Members write critical poem
Fraternity calls on students to disobey more often
On the porch of S.S.R.-N.U's headquarters one can find, in a somewhat hidden place, a poem by Ingmar Heytze about UU's introduction week, UIT. The plaque was gifted to the association by the poet himself on the occasion of the 2017 literature festival Outside Senses. Earlier this month, the plaque was briefly covered by another poem titled In Retrospect, which denounces the hypocritical attitude of the city's residents toward university students.
The parody was written by members of the N.E.P. fraternity, who subsequently sent a press release to several news outlets, including DUB, to explain their intentions. DUB spoke with one of the members, the Math & Physics student Rens van Dam.
Rens says that ever since its foundation, during the Second World War, N.E.P. (the meaning of the acronym remains a secret) has been “provoking with a deeper layer.” These provocations are not limited to affairs restricted to the student association itself.
For example, members regularly send letters to companies and government officials about a variety of issues. However, according to the student, they rarely receive a serious response. Rens thinks it's a shame that it’s so hard for college students to be heard by important people and organisations. Especially because it hasn't always been this way: "The lines of communication have become longer over the years."
Drunk and annoying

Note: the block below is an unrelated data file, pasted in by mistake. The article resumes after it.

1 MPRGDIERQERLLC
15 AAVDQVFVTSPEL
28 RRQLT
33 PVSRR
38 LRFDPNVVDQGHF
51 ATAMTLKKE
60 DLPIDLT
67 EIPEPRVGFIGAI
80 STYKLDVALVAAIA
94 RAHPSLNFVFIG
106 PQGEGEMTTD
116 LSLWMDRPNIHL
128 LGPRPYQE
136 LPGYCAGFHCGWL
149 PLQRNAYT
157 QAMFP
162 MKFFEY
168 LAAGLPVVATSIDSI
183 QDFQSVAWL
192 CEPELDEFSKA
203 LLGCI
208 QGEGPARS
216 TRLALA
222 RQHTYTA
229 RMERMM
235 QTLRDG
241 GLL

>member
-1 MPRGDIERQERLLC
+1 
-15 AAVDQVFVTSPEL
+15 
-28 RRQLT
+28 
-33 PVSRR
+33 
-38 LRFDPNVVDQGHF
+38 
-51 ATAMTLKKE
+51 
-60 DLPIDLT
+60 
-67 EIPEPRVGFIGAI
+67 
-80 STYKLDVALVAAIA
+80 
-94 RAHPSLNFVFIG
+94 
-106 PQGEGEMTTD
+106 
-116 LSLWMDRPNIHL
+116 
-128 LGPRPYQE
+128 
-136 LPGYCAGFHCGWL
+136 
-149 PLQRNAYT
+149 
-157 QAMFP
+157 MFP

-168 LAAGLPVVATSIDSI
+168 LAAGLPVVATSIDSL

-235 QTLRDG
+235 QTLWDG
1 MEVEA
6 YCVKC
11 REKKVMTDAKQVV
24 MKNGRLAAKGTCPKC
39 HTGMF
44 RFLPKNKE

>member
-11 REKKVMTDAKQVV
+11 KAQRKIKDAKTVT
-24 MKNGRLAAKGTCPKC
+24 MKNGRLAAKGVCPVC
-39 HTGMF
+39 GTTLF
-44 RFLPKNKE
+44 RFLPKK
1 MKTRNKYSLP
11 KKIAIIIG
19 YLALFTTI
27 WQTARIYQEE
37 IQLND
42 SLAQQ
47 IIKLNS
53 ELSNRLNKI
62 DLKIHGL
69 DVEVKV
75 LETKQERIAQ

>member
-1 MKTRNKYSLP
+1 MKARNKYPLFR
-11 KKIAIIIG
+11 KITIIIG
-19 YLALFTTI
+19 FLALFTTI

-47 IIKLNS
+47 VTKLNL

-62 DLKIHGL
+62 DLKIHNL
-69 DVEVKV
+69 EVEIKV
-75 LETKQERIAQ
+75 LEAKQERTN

The student adds that the main reason for targeting Heytze's poem is the mocking, negative picture it paints of students. In Rens' view, that's the image many Dutch people have of college students: they're drunk and annoying.
That's why they find that most people – the "eight million wolves" from their own poem – do nothing when students are "wronged". The parody enumerates recent examples of this injustice, such as the loan system, the measures to contain Covid-19 and the lack of compensation for the rising prices of electricity and gas.
The university as a factory
But students themselves often don’t do anything about these issues either, according to the fraternity. The poem's authors think students should be much more disobedient. They also argue that, with its mounting pressure, the university has turned into a "factory to produce workers."
Rens adds that, back in the day, when it was still possible for students to stay at the university much longer, they used to be much more shaped into critical citizens. That's why N.E.P's members would like to see more students acting according to the fraternity's conviction: "If you have an opinion, you should do something with it."
The parody has since been removed by order of the association's board. In Rens' view, that's understandable but a pity nonetheless. “In the end, it was just a poem by a fraternity.”
Heytze's poem (pictured below) is on display again on Oudegracht.